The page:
The Port of Marseille Fos and Avignon University are removing concrete foundations to breathe new life into an exceptional ecosystem: the Crau "coussouls".

News Research news 5 December 2023

Photo: Hervé Ramone, IMBE-Avignon University.

From 4 to 8 December 2023, the Grand Port Maritime de Marseille will for the first time be removing a concrete slab that used to support a workshop built in 1971 to service the Ventillon industrial estate in Fos-sur-Mer.

Unsealing is a renaturation operation that involves removing a layer of concrete or bitumen to allow the underlying soil to recover its functions (infiltration and water storage, fixing of atmospheric carbon) and its biodiversity (flora, fauna). Today, these operations are particularly important in the fight against global warming and the extinction of biodiversity. While this type of operation is currently widely used in towns and cities to recreate islands of fresh air, this will be a first for the Crau plain. The aim is to restore its unique ecosystem, the 'coussouls de Crau', a large part of whose surface area has been lost as a result of intensive industrial, military and agricultural development.

In order to measure the precise impact of this original operation, a collaboration has been set up with scientists from the CNRS, INRAE and Avignon University to monitor different restoration techniques on the soil, its fauna and its vegetation in the years following the unsealing.

The worksite will begin with the fracturing of the slab (450 m²) using a jackhammer mounted on a hydraulic excavator, followed by the removal and placement in a recycling centre of the inert spoil collected. Several restoration techniques will then be tested in place of the old slab (decompacting, restoring the layer of pebbles that originally existed on the surface). The soil, its seeds and insects will then be sampled by scientists on the same day and in the years that follow.

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The Mediterranean Institute of Biodiversity and Marine and Continental Ecology (IMBE) is developing an integrative approach to the study of biodiversity and socio-ecological systems.
The IMBE provides fundamental and applied knowledge on the functions and historical and evolutionary dynamics of biodiversity in all types of Mediterranean ecosystems, from the construction of paleo-ecosystems to their future in the context of global change. These contributions also include links with civil society on the one hand and human health issues on the other. Through its involvement in research, training and scientific development, the IMBE plays an active role in environmental transition and sustainable development, helping to define local, national and international environmental policies. The majority of IMBE's staff are biologists specialising in the various fields of ecology, but it also includes chemists, lawyers and specialists in the medical and pharmaceutical sciences. The IMBE is interested in marine, terrestrial and aquatic biological systems, from mountain environments to coastal ecosystems, at different scales of living organisation. The transition to a more resilient and less vulnerable state for these ecosystems, their conservation and restoration, and the effects of their degradation on human health are at the heart of our interdisciplinary research and our various training activities.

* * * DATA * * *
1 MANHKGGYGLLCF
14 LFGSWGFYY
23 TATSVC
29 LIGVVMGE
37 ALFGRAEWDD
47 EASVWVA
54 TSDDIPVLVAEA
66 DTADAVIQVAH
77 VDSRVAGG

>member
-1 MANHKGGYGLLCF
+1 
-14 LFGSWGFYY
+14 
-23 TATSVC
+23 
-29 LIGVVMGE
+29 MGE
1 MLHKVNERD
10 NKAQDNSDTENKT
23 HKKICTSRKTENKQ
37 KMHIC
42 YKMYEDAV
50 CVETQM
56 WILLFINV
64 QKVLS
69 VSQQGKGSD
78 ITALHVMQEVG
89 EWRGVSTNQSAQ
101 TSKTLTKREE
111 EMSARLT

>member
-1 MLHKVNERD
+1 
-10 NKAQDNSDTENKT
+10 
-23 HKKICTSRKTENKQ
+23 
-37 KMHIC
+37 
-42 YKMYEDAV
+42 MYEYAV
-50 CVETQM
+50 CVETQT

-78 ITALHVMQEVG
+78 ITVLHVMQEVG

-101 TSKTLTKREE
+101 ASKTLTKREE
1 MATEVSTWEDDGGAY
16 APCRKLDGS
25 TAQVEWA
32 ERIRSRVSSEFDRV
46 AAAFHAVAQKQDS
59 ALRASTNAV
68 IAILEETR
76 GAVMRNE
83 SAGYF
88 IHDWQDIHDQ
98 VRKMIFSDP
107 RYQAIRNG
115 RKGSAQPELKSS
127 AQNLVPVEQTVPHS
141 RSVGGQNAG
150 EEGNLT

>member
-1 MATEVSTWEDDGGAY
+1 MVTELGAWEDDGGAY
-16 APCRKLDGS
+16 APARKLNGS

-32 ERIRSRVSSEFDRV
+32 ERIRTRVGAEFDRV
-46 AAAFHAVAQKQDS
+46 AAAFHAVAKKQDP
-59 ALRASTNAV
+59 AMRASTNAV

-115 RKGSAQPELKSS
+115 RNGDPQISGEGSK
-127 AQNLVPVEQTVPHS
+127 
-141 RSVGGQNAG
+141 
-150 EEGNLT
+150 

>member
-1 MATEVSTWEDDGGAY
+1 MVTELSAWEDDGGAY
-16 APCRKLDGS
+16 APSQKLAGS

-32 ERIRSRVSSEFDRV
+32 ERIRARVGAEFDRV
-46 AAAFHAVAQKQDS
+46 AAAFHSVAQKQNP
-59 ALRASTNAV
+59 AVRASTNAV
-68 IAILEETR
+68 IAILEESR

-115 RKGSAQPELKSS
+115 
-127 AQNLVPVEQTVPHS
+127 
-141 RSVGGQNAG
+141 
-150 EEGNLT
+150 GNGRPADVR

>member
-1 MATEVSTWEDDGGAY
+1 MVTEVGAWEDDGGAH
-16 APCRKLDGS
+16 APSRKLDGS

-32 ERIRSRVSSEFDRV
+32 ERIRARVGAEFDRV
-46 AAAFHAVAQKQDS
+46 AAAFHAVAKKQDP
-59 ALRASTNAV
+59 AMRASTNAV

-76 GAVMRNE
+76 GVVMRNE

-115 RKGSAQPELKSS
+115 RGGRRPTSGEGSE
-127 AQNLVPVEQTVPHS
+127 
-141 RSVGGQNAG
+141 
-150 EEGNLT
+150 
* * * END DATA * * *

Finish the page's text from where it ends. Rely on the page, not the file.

The IMBE is a member of the Tersys Federative Research Structure. In 2024 and 2025, the "UNDERGROUND - Under the concrete, the steppe" project, led by Thierry DUTOIT (CNRS), Annette BERARD (INRAE), and Claude DOUSSAN (INRAE), will receive funding from the SFR Tersys via its annual call for projects.

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A major player in international trade, the Port of Marseille Fos welcomes nearly 10,000 ships every year, handles 80 million tonnes of goods and develops 10,400 hectares of land in an environmentally excellent way.
With an area the size of Paris, the Port of Marseille Fos has the space and infrastructure to accommodate maritime, logistics and industrial activities. It can handle a wide range of activities, from import to export of all types of goods (bulk liquids, containers, minerals, food products, etc.). The port has large-scale logistics platforms that cater for international players supplying the French and European markets. Industrial activities such as refining, steelmaking, the chemical industry and ship repair, including the world's third largest "Form 10", illustrate the diversity of the port's ecosystem. The Port of Marseille Fos also meets the international standards required for passenger, cruise and ferry activities. The Port of Marseille Fos places environmental excellence at the heart of its strategy. It is banking on sustainable economic growth through responsible and innovative industrial development that promotes the circular economy. It is taking action to considerably reduce the impact of maritime activities on air quality by connecting ships to the quayside electricity supply and LNG fuelling.

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Contacts :

Grand Port Maritime de Marseille: Nicolas Sire
CNRS / INRAE / Avignon University: Thierry Dutoit :